Game modes fit into four categories: Racing, Demolition, Party and Hoonigan. Racing has a standard racing mode and Domination, wherein you are required to get the fastest time in each sector to 'Dominate' it. The player with the most sectors dominated at the end wins. Demolition has Rampage, which is straight up Destruction Derby style with you and the other players in an arena and you just smash each other silly for points, with more points awarded for the harder hits. Knock Out is similar to this, only instead of just destroying other players, your objective is to knock them off the platform which the mode takes place on, earning points for each opponent successfully knocked off. 8 Ball is the last Demolition mode, taking place in a figure of 8 track, it is a race but it's all about damaging your opponents for advantage and hoping they hit other cars on the cross-roads while you try your hardest to avoid them. The Hoonigan category is all about tricks, with the Trick Rush mode where the player with the highest score wins, with higher points being awarded for better tricks, and Head 2 Head mode, where you are on a linear, thin track and you must perform a trick at each marker, ranging from donuts to drifts to getting air. The player who completes all tricks and crosses the finish line fastest wins this one. Finally, for Party modes, we have Transporter mode, which is a capture the flag (CTF) mode, Smash & Grab, which is similar to CTF, where the goal is for your team to grab the flag (loot) and hold on to it, the longer you hold the loot, the more points you get. Last is Speed Skirmish, where the objective is to race through every checkpoint in the map as fast as possible, by any route of your choosing.
Those are all the online modes, and there really isn't a bad one among them, the highlight usually being the utter chaos that ensues during a Smash and Grab event. The online is where the game pushes you to spend most of your time in this game, but thankfully it's worth every second once you're used to the events and know what you're doing. Good, simple fun that doesn't take itself seriously at all, with joyous arcade handling and a fitting soundtrack blazing in the background.
In other social matters, the game comes with a leaderboard on all tracks for each event which you can then use to send challenges to people on your friends list, which they can try to beat and issue a challenge to you to win your place back. As mentioned I didn't have access to this, since the game got delayed there isn't anyone on my friends list to challenge, but it's an addition I look forward to exploring once the game is released.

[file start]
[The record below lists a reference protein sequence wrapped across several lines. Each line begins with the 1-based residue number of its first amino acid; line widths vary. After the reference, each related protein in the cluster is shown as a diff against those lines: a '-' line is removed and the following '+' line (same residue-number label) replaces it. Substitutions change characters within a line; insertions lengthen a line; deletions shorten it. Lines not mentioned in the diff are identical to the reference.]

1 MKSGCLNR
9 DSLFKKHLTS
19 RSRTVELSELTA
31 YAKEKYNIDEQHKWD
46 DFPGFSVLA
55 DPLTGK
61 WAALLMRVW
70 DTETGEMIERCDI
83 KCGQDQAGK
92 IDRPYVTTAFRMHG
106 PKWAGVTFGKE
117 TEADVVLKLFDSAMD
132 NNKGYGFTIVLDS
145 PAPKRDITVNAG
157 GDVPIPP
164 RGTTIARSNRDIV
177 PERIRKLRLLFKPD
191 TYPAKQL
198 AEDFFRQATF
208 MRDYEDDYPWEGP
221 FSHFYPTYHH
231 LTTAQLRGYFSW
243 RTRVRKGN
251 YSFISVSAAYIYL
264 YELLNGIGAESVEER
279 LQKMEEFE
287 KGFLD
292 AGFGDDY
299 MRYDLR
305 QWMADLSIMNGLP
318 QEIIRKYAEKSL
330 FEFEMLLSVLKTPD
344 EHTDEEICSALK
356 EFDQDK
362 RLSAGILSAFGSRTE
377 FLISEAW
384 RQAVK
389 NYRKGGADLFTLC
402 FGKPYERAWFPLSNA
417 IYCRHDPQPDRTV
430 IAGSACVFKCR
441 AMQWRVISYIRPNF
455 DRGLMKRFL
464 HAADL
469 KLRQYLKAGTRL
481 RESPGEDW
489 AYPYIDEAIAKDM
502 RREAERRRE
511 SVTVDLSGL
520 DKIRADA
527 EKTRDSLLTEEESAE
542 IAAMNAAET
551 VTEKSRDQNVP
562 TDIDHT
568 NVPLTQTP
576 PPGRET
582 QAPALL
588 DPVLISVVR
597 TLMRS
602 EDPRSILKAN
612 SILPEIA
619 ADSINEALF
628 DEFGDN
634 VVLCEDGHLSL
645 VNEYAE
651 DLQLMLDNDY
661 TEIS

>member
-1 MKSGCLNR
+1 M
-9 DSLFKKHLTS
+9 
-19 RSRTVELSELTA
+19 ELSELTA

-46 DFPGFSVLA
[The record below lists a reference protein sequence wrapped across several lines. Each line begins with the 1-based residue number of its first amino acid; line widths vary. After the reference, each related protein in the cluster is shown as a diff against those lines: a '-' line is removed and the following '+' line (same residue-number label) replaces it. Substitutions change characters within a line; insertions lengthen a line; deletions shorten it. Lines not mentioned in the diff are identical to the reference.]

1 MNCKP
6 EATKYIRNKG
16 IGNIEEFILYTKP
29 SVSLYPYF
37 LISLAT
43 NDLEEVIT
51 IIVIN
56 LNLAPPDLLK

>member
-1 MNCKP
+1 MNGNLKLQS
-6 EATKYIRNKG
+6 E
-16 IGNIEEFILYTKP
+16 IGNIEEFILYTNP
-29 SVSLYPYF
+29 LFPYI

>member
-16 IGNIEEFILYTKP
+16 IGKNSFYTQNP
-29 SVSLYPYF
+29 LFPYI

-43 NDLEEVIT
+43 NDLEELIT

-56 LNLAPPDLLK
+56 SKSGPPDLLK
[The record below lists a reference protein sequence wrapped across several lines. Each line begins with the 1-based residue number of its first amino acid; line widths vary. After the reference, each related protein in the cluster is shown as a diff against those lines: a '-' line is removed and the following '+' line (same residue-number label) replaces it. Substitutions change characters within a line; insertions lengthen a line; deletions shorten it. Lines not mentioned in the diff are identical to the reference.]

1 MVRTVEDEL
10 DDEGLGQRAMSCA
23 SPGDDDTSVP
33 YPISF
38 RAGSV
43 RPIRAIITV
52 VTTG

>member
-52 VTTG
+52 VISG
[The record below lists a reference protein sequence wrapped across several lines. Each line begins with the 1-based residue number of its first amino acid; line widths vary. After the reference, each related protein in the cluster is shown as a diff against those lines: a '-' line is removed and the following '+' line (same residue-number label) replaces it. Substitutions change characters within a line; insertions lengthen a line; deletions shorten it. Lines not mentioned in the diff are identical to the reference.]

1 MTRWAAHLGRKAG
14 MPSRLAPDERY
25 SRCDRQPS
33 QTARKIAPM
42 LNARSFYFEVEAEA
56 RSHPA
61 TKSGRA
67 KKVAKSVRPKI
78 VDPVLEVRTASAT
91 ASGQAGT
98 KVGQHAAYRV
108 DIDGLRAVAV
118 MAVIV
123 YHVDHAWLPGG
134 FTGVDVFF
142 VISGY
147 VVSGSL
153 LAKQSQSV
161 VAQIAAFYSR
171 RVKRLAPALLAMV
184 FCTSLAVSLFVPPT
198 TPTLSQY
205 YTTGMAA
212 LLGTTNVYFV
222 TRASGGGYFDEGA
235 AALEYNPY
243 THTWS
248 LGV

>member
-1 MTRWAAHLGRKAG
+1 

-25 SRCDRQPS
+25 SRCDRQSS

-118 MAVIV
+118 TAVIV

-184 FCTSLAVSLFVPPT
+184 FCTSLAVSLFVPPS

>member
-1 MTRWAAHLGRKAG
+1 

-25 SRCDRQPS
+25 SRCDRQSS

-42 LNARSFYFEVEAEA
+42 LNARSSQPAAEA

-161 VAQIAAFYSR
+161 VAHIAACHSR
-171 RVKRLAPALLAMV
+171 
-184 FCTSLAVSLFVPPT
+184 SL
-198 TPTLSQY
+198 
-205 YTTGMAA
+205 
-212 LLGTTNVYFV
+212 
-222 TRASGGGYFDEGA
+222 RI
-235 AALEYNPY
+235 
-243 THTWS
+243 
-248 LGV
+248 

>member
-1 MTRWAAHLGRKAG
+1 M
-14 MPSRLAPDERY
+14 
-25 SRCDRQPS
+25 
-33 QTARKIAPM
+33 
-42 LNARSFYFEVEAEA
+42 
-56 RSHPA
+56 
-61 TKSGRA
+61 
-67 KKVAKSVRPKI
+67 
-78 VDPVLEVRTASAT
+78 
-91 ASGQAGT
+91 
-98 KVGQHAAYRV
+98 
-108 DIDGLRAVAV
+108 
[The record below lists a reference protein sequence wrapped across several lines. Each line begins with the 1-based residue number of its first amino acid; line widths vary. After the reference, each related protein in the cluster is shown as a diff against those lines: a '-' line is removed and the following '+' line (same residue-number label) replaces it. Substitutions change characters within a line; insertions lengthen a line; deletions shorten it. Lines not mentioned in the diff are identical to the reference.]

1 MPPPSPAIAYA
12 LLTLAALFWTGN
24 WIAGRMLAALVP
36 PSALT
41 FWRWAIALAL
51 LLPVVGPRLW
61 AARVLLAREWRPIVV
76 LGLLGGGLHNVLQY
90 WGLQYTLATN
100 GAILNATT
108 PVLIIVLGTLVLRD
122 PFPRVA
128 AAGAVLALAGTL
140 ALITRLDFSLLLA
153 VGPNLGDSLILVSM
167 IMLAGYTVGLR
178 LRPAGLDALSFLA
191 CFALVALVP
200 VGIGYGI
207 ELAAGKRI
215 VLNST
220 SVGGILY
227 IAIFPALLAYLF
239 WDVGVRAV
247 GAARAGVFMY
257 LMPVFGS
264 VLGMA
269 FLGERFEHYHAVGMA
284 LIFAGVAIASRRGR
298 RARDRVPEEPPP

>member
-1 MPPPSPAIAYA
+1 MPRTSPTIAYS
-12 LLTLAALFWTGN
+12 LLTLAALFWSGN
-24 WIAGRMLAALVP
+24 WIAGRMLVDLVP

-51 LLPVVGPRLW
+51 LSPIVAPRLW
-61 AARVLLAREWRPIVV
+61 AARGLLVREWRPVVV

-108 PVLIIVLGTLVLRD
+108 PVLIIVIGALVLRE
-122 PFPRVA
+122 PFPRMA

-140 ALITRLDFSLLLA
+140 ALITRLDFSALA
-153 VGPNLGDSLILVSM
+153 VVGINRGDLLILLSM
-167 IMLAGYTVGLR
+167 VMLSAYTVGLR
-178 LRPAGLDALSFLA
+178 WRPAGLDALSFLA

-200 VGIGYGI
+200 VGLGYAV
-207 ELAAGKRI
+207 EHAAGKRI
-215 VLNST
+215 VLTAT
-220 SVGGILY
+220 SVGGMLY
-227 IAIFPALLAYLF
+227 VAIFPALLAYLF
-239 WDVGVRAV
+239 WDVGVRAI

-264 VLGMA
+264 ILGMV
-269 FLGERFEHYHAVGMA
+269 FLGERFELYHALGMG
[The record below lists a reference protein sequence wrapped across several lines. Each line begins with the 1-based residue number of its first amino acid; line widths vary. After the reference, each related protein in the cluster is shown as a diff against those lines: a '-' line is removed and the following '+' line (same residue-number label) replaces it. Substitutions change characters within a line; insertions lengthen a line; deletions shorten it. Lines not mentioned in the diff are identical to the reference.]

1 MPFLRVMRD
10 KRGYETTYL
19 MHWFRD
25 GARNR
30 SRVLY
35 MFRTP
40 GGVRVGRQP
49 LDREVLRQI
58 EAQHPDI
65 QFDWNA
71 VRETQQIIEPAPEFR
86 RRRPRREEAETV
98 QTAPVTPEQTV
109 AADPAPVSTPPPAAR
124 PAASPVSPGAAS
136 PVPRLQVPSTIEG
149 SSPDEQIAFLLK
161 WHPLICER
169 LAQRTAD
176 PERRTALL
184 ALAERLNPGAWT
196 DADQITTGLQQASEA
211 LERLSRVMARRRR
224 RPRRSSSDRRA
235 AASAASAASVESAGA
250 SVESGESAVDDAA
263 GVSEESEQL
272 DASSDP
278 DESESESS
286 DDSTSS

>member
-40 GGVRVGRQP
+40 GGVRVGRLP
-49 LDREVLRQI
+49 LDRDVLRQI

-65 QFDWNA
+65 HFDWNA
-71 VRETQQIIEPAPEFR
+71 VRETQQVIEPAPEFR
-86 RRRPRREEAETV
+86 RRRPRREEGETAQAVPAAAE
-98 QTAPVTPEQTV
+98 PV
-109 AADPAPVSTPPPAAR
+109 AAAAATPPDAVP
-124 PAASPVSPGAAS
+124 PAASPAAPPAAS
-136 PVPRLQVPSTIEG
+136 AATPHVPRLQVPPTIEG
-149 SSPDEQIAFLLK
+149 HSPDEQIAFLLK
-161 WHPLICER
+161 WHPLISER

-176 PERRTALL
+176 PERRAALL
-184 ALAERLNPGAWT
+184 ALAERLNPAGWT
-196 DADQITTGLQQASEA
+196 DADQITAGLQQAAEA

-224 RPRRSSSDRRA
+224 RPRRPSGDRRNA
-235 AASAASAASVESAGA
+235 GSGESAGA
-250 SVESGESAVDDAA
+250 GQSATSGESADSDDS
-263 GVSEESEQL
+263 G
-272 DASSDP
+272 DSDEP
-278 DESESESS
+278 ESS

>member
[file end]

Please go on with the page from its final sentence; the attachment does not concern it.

Graphically the game is as good as you should expect from a DiRT title from Codemasters, with great looking car models and tracks, with dirt covering your vehicle by races end and pieces of vehicle scattered around the track by the end of an event. The main problem in the presentation is the games need to cause that previously mentioned spectacle; in Domination mode, for example, once you take a sector or hold it you get a massive message on your screen and there's no joy in seeing "DOMINATED," or "OWNED," as you're travelling at high speed with a tight corner coming up. Alongside this, the games other major annoyance is the beyond obnoxious commentator, spitting lines such as "I'm sweating like a fat kid in a cake shop" or "Aww, it's like the two cars are kissing." The lines aren't funny, they serve no purpose and unfortunately there's no way to mute him altogether, for some reason it's been decided for you that you want to listen to him as you can only reduce the speech option in audio to 50%, so if you don't want to listen to him, you have to mute your TV.
Overall though, DiRT is a brilliant experience for those in need of some arcade destruction. Get some friends, set up a random playlist of events online and smash each other into oblivion. Whatever you do, don't make the DiRTstruction Derby joke. I thought I was being hilarious before I was told otherwise.
Good arcade fun and destruction
Typically good Codemasters graphics and soundtrack